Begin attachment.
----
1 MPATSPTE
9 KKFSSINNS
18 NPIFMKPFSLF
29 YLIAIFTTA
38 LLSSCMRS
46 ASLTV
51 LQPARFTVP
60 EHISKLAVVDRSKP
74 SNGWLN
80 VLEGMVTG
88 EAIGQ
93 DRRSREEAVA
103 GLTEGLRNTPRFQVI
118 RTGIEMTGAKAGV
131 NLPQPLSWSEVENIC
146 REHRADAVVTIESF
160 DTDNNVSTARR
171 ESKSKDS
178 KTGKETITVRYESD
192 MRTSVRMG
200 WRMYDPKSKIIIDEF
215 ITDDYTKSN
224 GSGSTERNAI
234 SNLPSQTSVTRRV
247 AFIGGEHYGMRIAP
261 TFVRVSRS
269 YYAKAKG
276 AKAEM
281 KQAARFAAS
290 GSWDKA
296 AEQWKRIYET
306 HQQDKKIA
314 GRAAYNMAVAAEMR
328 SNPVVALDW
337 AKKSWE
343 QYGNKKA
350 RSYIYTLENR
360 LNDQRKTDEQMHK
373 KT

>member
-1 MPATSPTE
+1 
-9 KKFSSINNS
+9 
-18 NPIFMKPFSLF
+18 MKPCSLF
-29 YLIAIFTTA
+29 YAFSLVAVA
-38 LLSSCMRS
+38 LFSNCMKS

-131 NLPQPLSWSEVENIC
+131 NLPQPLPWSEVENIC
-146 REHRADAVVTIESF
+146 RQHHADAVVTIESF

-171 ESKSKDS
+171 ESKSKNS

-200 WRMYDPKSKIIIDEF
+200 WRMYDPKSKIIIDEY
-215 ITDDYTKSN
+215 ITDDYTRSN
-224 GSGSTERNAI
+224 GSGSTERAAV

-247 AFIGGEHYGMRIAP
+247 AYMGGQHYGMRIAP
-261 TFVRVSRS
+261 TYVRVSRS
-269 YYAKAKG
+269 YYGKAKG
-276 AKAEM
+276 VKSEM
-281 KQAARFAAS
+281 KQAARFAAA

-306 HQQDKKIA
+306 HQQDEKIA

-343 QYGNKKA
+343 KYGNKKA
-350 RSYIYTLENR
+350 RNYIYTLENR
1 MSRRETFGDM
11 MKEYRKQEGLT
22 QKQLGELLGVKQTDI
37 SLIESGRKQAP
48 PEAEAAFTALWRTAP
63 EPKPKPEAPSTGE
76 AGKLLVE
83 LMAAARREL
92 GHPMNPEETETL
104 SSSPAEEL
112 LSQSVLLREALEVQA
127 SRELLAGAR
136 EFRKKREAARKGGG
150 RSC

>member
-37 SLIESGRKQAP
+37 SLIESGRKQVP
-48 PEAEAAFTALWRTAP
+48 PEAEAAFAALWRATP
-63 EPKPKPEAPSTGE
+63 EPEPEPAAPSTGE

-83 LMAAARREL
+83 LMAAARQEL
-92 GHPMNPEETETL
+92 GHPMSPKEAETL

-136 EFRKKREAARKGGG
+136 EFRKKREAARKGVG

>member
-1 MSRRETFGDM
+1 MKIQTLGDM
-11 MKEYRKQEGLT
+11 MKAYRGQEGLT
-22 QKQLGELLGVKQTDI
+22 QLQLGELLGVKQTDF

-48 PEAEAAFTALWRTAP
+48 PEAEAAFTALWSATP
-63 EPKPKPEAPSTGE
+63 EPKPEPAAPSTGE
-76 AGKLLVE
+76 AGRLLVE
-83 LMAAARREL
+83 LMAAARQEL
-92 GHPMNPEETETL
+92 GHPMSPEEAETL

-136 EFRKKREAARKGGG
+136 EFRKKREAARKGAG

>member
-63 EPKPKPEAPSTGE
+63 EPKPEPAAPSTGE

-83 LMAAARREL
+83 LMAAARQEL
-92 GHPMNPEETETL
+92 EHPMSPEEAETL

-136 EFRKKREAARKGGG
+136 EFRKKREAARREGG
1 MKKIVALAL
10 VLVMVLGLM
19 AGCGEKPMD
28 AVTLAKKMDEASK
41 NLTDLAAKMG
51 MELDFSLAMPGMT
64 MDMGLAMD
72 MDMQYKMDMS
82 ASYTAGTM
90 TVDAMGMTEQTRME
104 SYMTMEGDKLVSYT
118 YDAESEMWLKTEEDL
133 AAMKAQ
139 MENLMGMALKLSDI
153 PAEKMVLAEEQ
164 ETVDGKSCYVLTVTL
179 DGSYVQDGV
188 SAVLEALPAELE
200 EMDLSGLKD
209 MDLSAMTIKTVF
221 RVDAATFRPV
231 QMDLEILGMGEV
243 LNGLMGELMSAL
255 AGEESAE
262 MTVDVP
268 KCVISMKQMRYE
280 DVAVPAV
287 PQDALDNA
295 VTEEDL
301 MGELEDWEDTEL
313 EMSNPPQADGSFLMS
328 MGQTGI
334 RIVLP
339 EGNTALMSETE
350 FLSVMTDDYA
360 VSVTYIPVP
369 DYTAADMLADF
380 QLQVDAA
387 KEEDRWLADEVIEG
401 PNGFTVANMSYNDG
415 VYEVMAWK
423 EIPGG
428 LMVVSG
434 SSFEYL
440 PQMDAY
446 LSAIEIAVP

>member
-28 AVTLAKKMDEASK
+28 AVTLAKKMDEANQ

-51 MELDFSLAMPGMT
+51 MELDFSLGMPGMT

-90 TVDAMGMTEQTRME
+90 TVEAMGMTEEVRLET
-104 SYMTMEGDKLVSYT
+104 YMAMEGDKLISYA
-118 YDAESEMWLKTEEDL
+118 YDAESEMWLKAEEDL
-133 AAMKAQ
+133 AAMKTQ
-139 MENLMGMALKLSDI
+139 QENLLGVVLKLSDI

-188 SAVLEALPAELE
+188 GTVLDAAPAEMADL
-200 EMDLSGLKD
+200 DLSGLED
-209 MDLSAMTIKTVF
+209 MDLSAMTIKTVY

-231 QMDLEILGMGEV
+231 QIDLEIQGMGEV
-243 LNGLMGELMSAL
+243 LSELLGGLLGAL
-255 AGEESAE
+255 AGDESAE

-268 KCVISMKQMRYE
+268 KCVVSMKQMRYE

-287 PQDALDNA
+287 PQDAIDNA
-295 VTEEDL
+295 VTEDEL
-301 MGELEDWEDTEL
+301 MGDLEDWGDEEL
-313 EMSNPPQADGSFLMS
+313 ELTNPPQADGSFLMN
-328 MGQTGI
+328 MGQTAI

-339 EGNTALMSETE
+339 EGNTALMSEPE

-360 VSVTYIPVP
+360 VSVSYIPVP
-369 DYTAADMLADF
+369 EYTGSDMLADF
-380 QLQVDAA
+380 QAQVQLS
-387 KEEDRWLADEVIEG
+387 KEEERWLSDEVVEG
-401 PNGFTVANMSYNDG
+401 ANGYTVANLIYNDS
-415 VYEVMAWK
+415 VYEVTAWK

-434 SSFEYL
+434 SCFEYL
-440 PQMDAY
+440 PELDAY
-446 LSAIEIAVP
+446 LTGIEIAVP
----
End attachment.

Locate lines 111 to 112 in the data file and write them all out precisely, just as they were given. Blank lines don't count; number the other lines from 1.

-22 QKQLGELLGVKQTDI
+22 QLQLGELLGVKQTDF